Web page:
Additive manufacturing (AM) of metal offers matchless design sovereignty to manufacture metallic microcomponents from a wide range of materials. Green-state micromilling is a promising method that can be integrated into the AM of metallic feedstock microcomponents in typical extrusion-based AM methods for compensating the inability to generate microfeatures. The integration enables the manufacturing of complex geometries, the generation of good surface quality, and can provide exceptional flexibility to new product shapes. This work is a micromachinability study of AISI316 L feedstock components produced by extrusion-based AM where the effects of workpiece temperature and the typical micromilling parameters such as cutting speed, feed per tooth, axial depth of cut, and air supply are studied. Edge integrity and surface roughness of the machined slots, as well as cutting forces, are analyzed using three-dimensional microscopy and piezoelectric force sensor, respectively. Green-state micromilling results were satisfying with good produced quality. The micromilling of heated workpieces (45 °C), with external air supply for debris removal, showed the best surface quality with surface roughness values that reached around Sa = 1.5 μm, much smaller than the average metal particles size. Minimum tendency to borders breakage was showed but in some cases microcutting was responsible of the generation of surface defects imputable to lack of adhesion of deposited layers. Despite this fact, the integrability of micromilling into extrusion-based AM cycles of metallic feedstock is confirmed.

Green-State Micromilling of Additive Manufactured AISI316 L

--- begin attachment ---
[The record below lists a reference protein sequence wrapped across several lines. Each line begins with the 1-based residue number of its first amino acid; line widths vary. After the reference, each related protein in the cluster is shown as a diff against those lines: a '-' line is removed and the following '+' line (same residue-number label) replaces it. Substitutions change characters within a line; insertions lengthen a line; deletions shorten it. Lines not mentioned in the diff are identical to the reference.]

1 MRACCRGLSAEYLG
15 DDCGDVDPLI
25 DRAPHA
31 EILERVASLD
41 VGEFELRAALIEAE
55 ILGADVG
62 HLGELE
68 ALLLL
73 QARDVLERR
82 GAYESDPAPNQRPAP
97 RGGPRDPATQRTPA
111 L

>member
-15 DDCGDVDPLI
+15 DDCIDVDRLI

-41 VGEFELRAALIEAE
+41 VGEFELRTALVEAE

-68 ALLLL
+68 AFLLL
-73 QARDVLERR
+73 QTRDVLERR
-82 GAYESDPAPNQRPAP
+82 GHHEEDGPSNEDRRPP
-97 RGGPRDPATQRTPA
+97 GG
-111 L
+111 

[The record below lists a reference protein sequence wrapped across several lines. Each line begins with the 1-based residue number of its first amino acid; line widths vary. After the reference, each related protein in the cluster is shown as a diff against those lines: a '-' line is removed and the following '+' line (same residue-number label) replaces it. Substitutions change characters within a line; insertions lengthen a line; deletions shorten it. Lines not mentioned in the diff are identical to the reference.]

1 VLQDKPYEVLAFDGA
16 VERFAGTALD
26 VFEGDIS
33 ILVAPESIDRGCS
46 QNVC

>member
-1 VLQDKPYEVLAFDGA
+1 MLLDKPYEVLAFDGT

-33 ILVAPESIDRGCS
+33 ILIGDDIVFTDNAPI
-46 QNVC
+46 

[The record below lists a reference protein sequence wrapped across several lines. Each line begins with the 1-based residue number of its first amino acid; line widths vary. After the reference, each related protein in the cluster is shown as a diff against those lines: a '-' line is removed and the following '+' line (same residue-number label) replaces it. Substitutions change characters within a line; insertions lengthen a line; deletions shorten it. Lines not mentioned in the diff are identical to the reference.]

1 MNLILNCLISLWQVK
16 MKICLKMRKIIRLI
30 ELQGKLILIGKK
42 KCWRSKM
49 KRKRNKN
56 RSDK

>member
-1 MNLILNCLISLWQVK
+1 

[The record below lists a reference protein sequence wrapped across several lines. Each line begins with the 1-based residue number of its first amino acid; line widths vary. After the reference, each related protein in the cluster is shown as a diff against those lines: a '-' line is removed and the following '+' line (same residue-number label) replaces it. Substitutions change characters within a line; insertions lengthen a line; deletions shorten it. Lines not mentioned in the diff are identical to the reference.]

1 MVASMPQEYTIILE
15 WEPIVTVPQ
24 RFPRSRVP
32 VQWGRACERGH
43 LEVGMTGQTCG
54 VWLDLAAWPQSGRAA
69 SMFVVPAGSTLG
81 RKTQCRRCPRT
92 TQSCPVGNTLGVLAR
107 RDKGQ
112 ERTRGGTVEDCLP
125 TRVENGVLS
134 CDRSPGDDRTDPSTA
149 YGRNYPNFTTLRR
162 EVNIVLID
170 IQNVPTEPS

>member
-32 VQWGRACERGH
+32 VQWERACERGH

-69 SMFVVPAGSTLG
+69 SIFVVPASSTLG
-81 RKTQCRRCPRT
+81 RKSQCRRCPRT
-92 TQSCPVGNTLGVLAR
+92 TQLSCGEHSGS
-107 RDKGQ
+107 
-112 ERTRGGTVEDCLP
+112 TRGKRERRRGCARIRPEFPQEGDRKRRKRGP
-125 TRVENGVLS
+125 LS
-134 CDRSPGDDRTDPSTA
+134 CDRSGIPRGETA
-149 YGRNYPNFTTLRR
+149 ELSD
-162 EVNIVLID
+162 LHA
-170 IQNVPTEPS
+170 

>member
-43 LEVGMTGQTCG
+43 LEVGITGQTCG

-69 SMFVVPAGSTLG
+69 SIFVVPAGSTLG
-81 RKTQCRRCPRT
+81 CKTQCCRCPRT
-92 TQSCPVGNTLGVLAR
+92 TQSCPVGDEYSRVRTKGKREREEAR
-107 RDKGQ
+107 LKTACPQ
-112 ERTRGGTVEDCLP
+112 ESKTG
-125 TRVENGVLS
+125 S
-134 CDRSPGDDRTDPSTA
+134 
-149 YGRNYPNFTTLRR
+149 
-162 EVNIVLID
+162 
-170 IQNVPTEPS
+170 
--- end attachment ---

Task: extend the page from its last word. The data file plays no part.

Kuriakose, Sandeep;Parenti, Paolo;Cataldo, Salvatore;Annoni, Massimiliano
2019

Abstract

Additive manufacturing (AM) of metal offers matchless design sovereignty to manufacture metallic microcomponents from a wide range of materials. Green-state micromilling is a promising method that can be integrated into the AM of metallic feedstock microcomponents in typical extrusion-based AM methods for compensating the inability to generate microfeatures. The integration enables the manufacturing of complex geometries, the generation of good surface quality, and can provide exceptional flexibility to new product shapes. This work is a micromachinability study of AISI316 L feedstock components produced by extrusion-based AM where the effects of workpiece temperature and the typical micromilling parameters such as cutting speed, feed per tooth, axial depth of cut, and air supply are studied. Edge integrity and surface roughness of the machined slots, as well as cutting forces, are analyzed using three-dimensional microscopy and piezoelectric force sensor, respectively. Green-state micromilling results were satisfying with good produced quality. The micromilling of heated workpieces (45 °C), with external air supply for debris removal, showed the best surface quality with surface roughness values that reached around Sa = 1.5 μm, much smaller than the average metal particles size. Minimum tendency to borders breakage was showed but in some cases microcutting was responsible of the generation of surface defects imputable to lack of adhesion of deposited layers. Despite this fact, the integrability of micromilling into extrusion-based AM cycles of metallic feedstock is confirmed.
3D printing; additive manufacturing; extrusion; feedstock; Micromilling; surface quality; Mechanics of Materials; Process Chemistry and Technology; Industrial and Manufacturing Engineering
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Utilizza questo identificativo per citare o creare un link a questo documento: http://hdl.handle.net/11311/1084133
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